What relevance that test has to one's current position depends on what kind of worker that person is. No matter what pin you have, you should always be humble and willing to seek out knowledge from those who have it. Similarly, it's your obligation to share information with those that don't know, doing so in a manner that is gracious and hospitable. To me one of the true marks of someone who wears their pin with pride is a genuine thirst for knowledge and I hope that you're enjoying your journey in the wine world!
Echoing Mr. Ford, GuildSomm does not bestow titles or other accreditations. That falls to other organizations such as the Court of Master Sommeliers, Wine & Spirits Education Trust, Institute of Masters of Wine, etc.
That said, the role(s) of a sommelier is largely dictated by the employer or establishment. Outside of specific, job-related duties, many "higher level" sommeliers pay it forward to those up-and-coming through the ranks, whether that be in helping proctor tastings, aiding in theory/study, administering mock service scenarios, and so on.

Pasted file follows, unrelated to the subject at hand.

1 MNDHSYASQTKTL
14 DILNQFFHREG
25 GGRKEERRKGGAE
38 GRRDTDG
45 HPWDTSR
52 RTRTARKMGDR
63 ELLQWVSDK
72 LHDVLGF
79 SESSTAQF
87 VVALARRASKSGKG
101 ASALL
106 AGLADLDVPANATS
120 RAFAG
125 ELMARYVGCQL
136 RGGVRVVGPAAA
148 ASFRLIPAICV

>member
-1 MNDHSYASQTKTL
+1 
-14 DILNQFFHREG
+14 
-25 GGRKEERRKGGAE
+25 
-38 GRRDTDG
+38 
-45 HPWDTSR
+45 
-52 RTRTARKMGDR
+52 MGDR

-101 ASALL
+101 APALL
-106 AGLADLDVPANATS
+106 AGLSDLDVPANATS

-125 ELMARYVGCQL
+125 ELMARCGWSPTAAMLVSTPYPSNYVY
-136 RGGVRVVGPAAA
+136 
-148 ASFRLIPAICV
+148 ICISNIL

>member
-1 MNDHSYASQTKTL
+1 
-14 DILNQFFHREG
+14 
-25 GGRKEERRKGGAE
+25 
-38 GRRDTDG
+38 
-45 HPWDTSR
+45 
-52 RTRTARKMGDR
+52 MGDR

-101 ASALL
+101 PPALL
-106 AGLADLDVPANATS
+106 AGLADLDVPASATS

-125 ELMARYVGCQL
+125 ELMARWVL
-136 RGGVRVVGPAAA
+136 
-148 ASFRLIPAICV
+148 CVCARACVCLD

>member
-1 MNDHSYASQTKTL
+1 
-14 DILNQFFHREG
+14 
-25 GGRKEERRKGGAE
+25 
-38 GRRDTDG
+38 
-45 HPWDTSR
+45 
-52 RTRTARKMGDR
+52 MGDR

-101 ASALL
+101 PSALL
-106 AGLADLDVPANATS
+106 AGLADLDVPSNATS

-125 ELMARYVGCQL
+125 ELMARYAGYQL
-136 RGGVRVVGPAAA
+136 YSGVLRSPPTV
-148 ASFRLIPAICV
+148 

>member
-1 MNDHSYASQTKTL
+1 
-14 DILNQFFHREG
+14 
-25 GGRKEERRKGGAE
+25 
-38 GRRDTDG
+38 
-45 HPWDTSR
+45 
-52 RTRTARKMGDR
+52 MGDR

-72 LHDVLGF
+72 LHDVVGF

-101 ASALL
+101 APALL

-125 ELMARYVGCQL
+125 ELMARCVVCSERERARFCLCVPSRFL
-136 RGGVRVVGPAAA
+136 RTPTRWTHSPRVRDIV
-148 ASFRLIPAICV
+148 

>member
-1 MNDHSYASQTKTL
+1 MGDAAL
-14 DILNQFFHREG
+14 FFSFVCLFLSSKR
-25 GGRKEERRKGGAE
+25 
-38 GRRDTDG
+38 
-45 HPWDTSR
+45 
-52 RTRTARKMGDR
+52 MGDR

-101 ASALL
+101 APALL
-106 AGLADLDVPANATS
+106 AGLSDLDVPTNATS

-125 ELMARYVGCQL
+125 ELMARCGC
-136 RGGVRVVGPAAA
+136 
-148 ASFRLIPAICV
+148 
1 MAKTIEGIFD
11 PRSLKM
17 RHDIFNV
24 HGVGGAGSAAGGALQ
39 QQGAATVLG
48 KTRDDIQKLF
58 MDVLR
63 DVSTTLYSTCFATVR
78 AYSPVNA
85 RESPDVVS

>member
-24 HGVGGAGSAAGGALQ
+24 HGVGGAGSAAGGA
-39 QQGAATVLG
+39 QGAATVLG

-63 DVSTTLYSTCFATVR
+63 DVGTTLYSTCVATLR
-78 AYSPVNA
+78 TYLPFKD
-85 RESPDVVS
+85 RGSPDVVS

I think you'll find responses to be extremely varied, as being a sommelier itself can mean many things. One of the things I think holds true, regardless of what facet of the beverage business, is that a sommelier is expected to embody genuine hospitality, grace, and humility.
Then again, maybe I'm an idealist.
Bravo, Martin Beally. That is the greatest answer I have ever heard!
I wholeheartedly agree with Martin here.
Your pin does not take care of your guests. Your pin does not provide hospitality. Your pin does not bring a positive attitude to work, and it doesn't mean that you are a team player.